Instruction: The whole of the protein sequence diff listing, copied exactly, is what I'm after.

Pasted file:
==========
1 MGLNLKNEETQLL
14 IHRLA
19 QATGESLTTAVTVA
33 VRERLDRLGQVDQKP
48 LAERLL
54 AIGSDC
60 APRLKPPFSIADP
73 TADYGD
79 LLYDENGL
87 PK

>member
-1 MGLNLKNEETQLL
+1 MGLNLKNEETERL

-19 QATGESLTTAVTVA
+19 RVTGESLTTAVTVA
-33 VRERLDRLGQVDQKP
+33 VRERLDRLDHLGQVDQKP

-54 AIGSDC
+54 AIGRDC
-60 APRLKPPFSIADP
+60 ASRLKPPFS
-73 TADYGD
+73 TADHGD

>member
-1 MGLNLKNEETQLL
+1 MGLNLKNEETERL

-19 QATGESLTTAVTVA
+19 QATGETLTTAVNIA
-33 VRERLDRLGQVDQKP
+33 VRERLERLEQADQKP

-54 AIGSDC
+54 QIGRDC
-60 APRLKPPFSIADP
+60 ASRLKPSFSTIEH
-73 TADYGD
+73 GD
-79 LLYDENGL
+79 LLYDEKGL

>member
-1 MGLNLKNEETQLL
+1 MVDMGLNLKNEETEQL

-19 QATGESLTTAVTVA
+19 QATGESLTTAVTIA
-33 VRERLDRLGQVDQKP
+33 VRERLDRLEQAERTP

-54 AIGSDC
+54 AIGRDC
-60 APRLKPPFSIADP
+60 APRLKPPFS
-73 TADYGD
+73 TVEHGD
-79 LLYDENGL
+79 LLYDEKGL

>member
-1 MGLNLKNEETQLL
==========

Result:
1 MGLNLKNEETQLL
14 IHRLA
19 QATGESLTTAVTVA
33 VRERLDRLGQVDQKP
48 LAERLL
54 AIGSDC
60 APRLKPPFSIADP
73 TADYGD
79 LLYDENGL
87 PK

>member
-1 MGLNLKNEETQLL
+1 MGLNLKNEETERL

-19 QATGESLTTAVTVA
+19 RVTGESLTTAVTVA
-33 VRERLDRLGQVDQKP
+33 VRERLDRLDHLGQVDQKP

-54 AIGSDC
+54 AIGRDC
-60 APRLKPPFSIADP
+60 ASRLKPPFS
-73 TADYGD
+73 TADHGD

>member
-1 MGLNLKNEETQLL
+1 MGLNLKNEETERL

-19 QATGESLTTAVTVA
+19 QATGETLTTAVNIA
-33 VRERLDRLGQVDQKP
+33 VRERLERLEQADQKP

-54 AIGSDC
+54 QIGRDC
-60 APRLKPPFSIADP
+60 ASRLKPSFSTIEH
-73 TADYGD
+73 GD
-79 LLYDENGL
+79 LLYDEKGL

>member
-1 MGLNLKNEETQLL
+1 MVDMGLNLKNEETEQL

-19 QATGESLTTAVTVA
+19 QATGESLTTAVTIA
-33 VRERLDRLGQVDQKP
+33 VRERLDRLEQAERTP

-54 AIGSDC
+54 AIGRDC
-60 APRLKPPFSIADP
+60 APRLKPPFS
-73 TADYGD
+73 TVEHGD
-79 LLYDENGL
+79 LLYDEKGL

>member
-1 MGLNLKNEETQLL